The New York Yankees may be thought of as Major League Baseball's model franchise, but here's the worst-kept secret in the sport: They're not. These days, that title belongs to the St. Louis Cardinals.
With the two teams facing off for a three-game series in St. Louis, now is as good a time as any not only to explain why, but also to point out what the mighty Yankees can—and should—learn from the Cardinals.
To be clear, the Yankees have baseball's best resume, thanks to all sorts of accomplishments, like 27 World Series titles, and their lofty status as the game's most recognizable and valuable franchise with a long and storied history. The Yankees are a perennial power, one that has made it to the postseason practically every year for the past two decades (17 out of 19 seasons, to be exact). There's no denying or debating this. It is fact.
The Cardinals' recent run of success, however, merits that they be mentioned as a part of—if not as the lead in to—any discussion of baseball's most well-run organization. While the Yankees and Cardinals have reached October 11 times and nine times, respectively, since the first season of the 21st century (2001), St. Louis actually has won more playoff games (56 to 51) and, most importantly, more championships (two to one) over that time.
Two incredibly successful franchises, and yet two very different paths to said success. The difference lies not in their on-field achievements but in their behind-the-scenes methods, primarily their draft-day decision making and organizational player development process.
If the Yankees and Cardinals were subjected to an examination on the show How It's Made, the methods of manufacturing all their success over the past decade-plus would look drastically different.
For instance, take a look at the cumulative wins above replacement (WAR) totaled by draft picks while they were a part of each team, according to Baseball Reference:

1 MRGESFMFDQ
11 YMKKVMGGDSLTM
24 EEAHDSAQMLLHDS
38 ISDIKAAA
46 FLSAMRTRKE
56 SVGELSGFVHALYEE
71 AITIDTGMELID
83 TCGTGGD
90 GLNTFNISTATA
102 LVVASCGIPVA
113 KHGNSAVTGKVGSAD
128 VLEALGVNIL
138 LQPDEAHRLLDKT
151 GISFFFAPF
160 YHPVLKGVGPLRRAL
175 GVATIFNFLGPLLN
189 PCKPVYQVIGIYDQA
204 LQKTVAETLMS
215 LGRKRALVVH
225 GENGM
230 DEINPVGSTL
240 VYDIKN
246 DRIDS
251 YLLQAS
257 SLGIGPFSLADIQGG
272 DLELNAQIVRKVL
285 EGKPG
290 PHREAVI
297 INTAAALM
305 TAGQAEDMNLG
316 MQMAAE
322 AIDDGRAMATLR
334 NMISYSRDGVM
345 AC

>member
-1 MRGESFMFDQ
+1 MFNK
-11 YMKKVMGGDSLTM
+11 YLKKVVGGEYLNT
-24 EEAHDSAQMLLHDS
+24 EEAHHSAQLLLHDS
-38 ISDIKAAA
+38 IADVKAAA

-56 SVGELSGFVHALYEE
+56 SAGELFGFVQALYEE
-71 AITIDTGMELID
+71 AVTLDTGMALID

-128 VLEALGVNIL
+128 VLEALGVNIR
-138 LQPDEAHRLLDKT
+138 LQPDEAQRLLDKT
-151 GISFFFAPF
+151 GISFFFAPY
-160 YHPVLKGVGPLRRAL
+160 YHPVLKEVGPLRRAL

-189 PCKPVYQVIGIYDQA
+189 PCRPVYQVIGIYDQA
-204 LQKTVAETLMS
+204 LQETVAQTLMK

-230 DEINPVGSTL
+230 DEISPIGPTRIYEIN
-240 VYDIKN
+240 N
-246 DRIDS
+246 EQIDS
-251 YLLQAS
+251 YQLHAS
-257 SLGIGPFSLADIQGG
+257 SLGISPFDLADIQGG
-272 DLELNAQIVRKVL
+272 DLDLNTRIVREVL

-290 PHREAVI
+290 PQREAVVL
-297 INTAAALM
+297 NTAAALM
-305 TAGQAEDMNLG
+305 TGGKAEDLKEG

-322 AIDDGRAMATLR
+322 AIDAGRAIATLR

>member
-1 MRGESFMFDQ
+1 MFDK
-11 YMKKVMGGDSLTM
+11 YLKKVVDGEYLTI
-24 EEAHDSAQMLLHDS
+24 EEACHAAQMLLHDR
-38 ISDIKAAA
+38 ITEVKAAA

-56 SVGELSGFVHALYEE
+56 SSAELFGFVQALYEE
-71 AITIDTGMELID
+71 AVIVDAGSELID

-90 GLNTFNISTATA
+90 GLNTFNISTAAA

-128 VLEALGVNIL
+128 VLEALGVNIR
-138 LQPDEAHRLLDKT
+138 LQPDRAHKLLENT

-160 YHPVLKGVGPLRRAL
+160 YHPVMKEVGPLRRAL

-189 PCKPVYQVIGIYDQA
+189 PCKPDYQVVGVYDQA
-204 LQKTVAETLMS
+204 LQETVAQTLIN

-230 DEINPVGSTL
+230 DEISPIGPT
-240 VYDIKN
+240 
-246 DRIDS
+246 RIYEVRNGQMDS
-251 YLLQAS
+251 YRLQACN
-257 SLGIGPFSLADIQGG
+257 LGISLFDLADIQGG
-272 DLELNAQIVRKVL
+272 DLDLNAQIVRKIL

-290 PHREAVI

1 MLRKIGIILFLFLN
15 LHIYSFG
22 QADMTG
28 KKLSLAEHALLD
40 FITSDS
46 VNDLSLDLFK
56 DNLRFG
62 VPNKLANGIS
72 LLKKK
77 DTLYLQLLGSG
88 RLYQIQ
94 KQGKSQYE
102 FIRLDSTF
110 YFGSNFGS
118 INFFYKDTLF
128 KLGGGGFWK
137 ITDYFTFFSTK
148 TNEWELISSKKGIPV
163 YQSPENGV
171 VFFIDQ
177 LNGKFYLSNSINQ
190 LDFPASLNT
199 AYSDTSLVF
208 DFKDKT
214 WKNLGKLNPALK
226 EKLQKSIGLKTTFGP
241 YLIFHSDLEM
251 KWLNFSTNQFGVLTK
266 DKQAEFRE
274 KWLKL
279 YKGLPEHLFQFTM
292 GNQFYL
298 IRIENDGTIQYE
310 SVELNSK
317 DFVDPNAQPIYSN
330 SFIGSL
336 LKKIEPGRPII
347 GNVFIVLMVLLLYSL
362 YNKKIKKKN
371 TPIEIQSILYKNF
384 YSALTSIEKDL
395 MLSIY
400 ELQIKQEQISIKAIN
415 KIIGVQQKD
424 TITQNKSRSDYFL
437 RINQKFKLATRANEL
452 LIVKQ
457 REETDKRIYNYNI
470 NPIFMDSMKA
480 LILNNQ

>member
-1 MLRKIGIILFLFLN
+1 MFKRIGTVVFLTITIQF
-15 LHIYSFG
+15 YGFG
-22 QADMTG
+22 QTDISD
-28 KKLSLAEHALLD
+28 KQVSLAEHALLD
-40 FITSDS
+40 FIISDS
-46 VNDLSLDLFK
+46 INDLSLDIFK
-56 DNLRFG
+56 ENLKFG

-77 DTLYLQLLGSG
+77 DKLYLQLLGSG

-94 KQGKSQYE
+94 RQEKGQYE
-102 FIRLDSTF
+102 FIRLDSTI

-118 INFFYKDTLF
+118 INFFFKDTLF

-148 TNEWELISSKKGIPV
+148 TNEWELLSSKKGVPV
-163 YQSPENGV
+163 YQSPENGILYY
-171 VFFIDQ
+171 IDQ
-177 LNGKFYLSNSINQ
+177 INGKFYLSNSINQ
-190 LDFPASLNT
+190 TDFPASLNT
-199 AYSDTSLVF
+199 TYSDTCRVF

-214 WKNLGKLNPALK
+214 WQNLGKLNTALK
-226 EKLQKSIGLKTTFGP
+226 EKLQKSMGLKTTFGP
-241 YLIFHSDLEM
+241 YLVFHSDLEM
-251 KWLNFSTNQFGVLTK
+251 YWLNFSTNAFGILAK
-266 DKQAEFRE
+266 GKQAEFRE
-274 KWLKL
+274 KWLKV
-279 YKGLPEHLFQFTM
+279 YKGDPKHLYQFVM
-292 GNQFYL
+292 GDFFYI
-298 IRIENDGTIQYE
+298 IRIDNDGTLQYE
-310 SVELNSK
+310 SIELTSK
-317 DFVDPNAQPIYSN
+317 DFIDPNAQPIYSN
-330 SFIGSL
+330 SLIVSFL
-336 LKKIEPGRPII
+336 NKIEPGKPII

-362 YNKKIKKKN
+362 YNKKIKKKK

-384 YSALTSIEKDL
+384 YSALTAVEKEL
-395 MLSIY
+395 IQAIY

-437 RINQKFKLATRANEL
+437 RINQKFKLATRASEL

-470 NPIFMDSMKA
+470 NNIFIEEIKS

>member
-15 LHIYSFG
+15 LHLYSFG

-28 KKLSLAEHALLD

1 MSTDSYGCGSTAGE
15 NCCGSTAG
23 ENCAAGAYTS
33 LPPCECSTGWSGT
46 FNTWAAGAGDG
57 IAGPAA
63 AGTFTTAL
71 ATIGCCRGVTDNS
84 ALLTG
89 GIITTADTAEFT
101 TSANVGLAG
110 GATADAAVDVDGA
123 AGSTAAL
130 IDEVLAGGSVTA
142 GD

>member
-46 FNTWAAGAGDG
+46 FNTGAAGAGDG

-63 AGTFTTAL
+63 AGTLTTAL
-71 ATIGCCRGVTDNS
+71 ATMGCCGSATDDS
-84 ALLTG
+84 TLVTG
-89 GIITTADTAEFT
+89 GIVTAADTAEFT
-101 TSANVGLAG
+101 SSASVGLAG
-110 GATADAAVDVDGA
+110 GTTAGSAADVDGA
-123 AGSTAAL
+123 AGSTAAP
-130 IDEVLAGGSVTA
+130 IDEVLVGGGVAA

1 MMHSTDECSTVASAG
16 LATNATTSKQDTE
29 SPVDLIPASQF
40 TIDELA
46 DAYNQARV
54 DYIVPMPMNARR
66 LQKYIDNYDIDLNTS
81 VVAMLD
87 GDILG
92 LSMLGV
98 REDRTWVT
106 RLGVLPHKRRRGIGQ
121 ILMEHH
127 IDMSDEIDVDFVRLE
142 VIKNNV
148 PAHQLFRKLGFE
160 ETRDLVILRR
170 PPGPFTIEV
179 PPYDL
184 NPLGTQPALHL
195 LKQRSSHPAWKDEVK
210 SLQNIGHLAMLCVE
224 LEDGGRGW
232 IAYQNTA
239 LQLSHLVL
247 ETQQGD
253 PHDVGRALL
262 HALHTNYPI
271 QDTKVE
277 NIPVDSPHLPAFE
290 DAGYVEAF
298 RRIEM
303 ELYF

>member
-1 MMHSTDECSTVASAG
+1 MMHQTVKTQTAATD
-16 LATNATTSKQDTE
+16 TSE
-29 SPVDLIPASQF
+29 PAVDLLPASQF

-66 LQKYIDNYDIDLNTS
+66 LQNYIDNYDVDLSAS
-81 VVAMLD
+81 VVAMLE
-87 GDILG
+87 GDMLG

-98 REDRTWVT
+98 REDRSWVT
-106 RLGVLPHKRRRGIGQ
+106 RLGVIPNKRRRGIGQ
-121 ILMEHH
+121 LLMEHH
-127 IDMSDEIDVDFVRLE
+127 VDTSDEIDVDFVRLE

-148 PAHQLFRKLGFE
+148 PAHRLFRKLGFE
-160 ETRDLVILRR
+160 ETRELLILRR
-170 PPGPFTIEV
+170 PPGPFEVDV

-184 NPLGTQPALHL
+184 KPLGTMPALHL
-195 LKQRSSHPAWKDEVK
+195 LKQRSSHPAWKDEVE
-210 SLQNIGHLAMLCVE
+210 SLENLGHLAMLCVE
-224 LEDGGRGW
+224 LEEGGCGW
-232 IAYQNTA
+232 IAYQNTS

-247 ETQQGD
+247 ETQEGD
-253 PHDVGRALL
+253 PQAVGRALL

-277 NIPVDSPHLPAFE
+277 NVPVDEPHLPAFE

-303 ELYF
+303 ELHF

While not overwhelmingly so, the difference in total WAR over this span is pretty stark. And there are a few quick takeaways that put the numbers into context better—and serve to widen the gap.
First, the Yankees have had only two fruitful drafts (WAR of 10.0 or higher) in their past 13, while the Cardinals have had four. Obviously, it's a bit early to be gauging any of the last few drafts, but safe to say that youngsters like Michael Wacha and Kolten Wong already look like they're ready to create even more distance in the WAR tally—especially since not a single Yankees selection from the past three Junes has made it to the majors yet.
Secondly, the majority of New York's draft WAR accrued as Yankees comes from Brett Gardner (21.0 WAR) and David Robertson (10.2). Those two were drafted all the way back in 2005 (third round) and 2006 (17th round), respectively, by the way.
Think about this for a second: Gardner is the last player drafted and developed by the Yankees who has reached even 200 career at-bats while wearing pinstripes.
General Manager Brian Cashman acknowledged as much to Wallace Matthews and Andrew Marchand of ESPN New York this past February:
It's not as good as we need it to be in terms of results. There are a number of reasons behind that. At the end of the day, we've had some misses, without a doubt. We've had some guys who didn't make their projections, who failed to cross the finish line. So basically it's fair to criticize where we're currently sitting.